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Drug Alcohol Depend. 2010 Jun 1;109(1-3):114-9. doi: 10.1016/j.drugalcdep.2009.12.021. Epub 2010 Jan 21.

Mechanisms of change in extended cognitive behavioral treatment for tobacco dependence.

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  • 1University of California, San Francisco, 401 Parnassus Ave., TRC Box 0984, San Francisco, CA 94143, United States.



To evaluate potential mediators of an extended cognitive behavioral smoking cessation intervention.


Analysis of data from a randomized clinical trial of smoking cessation.


The Habit Abatement Clinic, University of California, San Francisco.


Participants were older cigarette smokers (>/=50 years old). Those receiving Standard Treatment (N=100) were compared to those receiving extended cognitive behavioral treatment (N=99).


Negative affect was measured with the Profile of Mood States (POMS), the Medical Outcome Studies 36-item Short-Form Health Survey (SF-36), and the Perceived Stress Scale (PSS). Abstinence-specific social support was measured with the Partner Interaction Questionnaire (PIQ). Motivation to quit and abstinence self-efficacy were measured on 1-10 scales with the Thoughts about Abstinence Questionnaire. All were measured at the beginning of treatment and week 52.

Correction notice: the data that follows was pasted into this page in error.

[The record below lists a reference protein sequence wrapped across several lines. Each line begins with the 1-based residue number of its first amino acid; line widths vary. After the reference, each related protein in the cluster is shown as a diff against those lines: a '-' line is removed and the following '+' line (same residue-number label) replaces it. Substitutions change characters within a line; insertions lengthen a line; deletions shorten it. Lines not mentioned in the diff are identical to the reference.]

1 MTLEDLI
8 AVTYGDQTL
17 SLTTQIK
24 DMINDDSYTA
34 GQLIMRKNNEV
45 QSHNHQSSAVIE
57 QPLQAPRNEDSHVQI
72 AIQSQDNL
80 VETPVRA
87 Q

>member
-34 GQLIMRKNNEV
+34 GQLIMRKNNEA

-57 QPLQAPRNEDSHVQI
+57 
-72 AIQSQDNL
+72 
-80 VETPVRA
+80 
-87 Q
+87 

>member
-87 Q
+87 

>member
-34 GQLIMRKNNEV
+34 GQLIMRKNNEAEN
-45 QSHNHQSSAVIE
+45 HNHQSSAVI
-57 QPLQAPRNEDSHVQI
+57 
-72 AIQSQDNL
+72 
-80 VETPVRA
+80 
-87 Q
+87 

Analyses revealed that extended CBT increased abstinence self-efficacy over the first 52 weeks postcessation. This effect, in turn, was positively associated with 7-day point prevalence abstinence at week 64 while controlling for treatment condition, and eliminated the independent effect of treatment condition on abstinence. The test of mediation indicated a significant effect, and abstinence self-efficacy accounted for 61% to 83% of the total effect of treatment condition on smoking abstinence. Results failed to support a mediational role of negative affect, abstinence-specific social support, or motivation to quit.


The results of the present study are consistent with theories of relapse and studies of more time-limited interventions, and underscore the importance of abstinence self-efficacy in achieving long-term abstinence from cigarettes.

Copyright (c) 2010 Elsevier Ireland Ltd. All rights reserved.

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